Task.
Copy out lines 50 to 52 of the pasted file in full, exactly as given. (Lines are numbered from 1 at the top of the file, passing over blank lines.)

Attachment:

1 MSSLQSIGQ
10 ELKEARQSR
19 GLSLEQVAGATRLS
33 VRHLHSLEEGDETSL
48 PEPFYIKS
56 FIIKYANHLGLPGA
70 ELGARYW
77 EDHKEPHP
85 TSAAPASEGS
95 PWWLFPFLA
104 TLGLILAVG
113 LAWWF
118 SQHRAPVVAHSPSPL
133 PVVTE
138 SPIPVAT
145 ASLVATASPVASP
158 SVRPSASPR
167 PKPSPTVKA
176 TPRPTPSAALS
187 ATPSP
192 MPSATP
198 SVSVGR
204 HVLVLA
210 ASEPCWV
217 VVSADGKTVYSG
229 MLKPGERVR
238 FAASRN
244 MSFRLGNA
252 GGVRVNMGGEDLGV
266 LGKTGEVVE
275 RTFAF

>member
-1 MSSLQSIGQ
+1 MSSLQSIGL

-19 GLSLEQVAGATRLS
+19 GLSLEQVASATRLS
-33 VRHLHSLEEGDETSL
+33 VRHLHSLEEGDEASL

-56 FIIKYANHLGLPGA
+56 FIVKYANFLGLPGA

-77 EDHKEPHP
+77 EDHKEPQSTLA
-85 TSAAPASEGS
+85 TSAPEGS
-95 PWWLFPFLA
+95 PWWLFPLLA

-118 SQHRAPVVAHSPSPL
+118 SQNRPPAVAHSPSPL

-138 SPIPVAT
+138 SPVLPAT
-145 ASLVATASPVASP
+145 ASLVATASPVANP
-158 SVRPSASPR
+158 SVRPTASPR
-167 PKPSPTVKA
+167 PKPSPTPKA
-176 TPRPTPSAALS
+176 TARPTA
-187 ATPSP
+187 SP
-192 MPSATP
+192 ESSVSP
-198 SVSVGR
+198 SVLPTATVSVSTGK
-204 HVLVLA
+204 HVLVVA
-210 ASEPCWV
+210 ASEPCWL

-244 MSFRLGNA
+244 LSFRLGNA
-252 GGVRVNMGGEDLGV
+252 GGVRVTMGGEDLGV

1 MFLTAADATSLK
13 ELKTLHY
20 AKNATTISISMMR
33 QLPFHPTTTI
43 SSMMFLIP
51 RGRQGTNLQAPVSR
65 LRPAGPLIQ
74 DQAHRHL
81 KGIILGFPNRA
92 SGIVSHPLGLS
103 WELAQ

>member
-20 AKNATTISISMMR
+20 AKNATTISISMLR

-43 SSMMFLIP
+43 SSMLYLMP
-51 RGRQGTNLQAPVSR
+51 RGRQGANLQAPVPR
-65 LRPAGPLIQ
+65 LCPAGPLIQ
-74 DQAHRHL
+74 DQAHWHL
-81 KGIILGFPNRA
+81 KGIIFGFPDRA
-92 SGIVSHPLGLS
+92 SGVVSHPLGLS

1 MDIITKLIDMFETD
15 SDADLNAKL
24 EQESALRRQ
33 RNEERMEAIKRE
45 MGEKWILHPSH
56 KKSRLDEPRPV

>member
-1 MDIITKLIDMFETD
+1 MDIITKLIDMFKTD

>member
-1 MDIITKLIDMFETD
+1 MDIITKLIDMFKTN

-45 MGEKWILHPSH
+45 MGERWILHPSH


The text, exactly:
+138 SPVLPAT
-145 ASLVATASPVASP
+145 ASLVATASPVANP